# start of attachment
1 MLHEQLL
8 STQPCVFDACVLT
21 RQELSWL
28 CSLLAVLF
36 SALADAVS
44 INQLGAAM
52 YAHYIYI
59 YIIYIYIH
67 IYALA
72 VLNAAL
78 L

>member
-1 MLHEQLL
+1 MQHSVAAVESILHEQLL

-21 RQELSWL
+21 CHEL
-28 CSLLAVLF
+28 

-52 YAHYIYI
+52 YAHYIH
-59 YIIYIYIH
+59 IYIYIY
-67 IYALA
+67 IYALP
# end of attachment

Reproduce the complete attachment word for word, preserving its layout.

1 MLHEQLL
8 STQPCVFDACVLT
21 RQELSWL
28 CSLLAVLF
36 SALADAVS
44 INQLGAAM
52 YAHYIYI
59 YIIYIYIH
67 IYALA
72 VLNAAL
78 L

>member
-1 MLHEQLL
+1 MQHSVAAVESILHEQLL

-21 RQELSWL
+21 CHEL
-28 CSLLAVLF
+28 

-52 YAHYIYI
+52 YAHYIH
-59 YIIYIYIH
+59 IYIYIY
-67 IYALA
+67 IYALP